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Shelter life takes mental toll on evacuees

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    Koriyama shelter residents have dinner in their tiny living space, where they will probably have to stay for at least nine more months.
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KORIYAMA, Japan » Life in evacuation shelters is taking a severe psychological toll on those left homeless by Japan’s devastating earthquake and tsunami, a situation likely to worsen as tens of thousands face the prospect of staying at least the rest of the year in temporary housing.

Though the suffering is spread out along Japan’s ravaged northeastern coast, the problem is particularly severe for Japan’s “nuclear refugees,” who were forced to flee from homes near the Fukushima Daiichi nuclear plant and have been told to expect to remain in limbo for at least nine more months.

“I have pretty much given up,” said 63-year-old Eiichi Kogusuri, who lives in one of the country’s biggest shelters, a sports arena housing nearly 1,000 refugees in the city of Koriyama, about 40 miles away from the nuclear plant.

“All I do every day is eat, sleep and watch TV,” he said. “Every day seems so long. I’m in my 60s, I have no work. I have nothing to hold on to, and I’m too old to start over.”

Hiromichi Watanabe, a health official for Tomioka, a town of about 16,000 near the nuclear plant, said the condition of the evacuees from his town is deteriorating. Tomioka’s residents have scattered all over the country, but many remain in shelters in Fukushima because they do not want to be completely uprooted.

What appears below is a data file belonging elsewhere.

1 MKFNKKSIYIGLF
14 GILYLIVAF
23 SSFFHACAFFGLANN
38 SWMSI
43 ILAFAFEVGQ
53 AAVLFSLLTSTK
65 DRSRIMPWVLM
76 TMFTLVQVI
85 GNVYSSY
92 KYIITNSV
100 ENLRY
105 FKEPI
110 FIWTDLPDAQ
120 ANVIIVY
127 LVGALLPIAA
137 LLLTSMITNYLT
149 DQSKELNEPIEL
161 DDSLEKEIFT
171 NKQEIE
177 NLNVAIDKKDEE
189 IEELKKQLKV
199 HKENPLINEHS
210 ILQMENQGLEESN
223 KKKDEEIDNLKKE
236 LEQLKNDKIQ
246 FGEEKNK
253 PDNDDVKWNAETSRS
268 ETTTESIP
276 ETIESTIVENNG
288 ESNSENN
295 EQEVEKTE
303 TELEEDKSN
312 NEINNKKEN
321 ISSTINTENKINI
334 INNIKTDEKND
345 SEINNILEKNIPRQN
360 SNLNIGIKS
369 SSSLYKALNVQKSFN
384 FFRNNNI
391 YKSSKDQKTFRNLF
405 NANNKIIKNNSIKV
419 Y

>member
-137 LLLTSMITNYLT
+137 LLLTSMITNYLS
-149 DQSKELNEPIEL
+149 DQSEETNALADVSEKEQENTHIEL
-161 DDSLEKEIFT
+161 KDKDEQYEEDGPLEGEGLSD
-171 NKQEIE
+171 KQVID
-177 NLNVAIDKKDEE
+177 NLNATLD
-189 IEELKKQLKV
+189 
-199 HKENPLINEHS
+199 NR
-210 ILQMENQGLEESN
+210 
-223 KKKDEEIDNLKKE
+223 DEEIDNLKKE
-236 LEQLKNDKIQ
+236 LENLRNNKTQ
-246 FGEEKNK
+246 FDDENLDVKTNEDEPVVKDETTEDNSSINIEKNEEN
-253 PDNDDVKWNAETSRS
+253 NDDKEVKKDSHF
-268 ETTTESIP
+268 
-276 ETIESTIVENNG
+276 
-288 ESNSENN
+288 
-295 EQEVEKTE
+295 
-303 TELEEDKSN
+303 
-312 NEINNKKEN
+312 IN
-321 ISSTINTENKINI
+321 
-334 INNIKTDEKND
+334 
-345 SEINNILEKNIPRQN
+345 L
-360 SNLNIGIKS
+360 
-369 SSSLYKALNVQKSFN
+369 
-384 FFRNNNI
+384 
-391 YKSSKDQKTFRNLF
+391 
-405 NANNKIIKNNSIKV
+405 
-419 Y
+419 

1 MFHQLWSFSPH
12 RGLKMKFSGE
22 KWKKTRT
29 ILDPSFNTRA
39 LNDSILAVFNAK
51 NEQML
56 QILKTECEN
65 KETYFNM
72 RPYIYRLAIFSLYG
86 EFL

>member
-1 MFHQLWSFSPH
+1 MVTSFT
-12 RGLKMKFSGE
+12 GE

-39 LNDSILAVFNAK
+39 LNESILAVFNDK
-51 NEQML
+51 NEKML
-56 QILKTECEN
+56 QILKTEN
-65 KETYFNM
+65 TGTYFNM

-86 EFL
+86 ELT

Nearly three months after the disaster, evacuation shelters in and around Fukushima remain full.

“They can’t think ahead to the future, and this is very hard psychologically,” Watanabe said. “They don’t know when they can go home. Families have been broken up. We need a solution.”

According to government tallies, 98,500 people remain homeless and live in about 2,000 shelters around the country. That number pulls together both those who lost their homes in the March 11 quake and tsunami, and those who were forced to leave the

12-mile no-go zone set up around the Fukushima nuclear plant.

Some evacuees have found lodging with family or friends, while others have been fortunate enough to move into government-supplied shelters, including prefabricated homes or hotels and hot-springs resorts. More prefab homes are being built, but not enough to meet demand.

Watanabe said psychologists have been called in and are now making regular rounds at most major shelters. Doctors are also treating evacuees who show symptoms of depression.

“There is no doubt that we are seeing people dealing with a greater amount of stress,” said Akinobu Hata, director of the Fukushima Mental Health and Welfare Center. “Mainly, it is not serious mental illness, but rather complaints stemming from bouts of depression or other issues from daily life.”

In the first two months after the disaster, nearly 3,000 evacuees in the disaster zone were hospitalized for symptoms related to stress, fatigue or poor sanitation and hygiene, according to a Kyodo News survey of hospitals.

Hata said Fukushima is relying increasingly on local resources as medical teams from outside the region have begun to return home. The need there, however, is not diminishing.

Recovery is under way along the northeastern coast, as towns clean themselves out from under the rubble of the destruction and begin to rebuild. But at Fukushima Daiichi the situation remains unstable, and radiation levels continue to be relatively high in some locations. The government has suggested it will not even consider lifting the evacuation order around the plant this year.

“It’s really hard,” said Kogusuri, a single truck driver from Tomioka who lost both his home and his job. “It’s like everything is just stuck where it is and you can’t move forward.”

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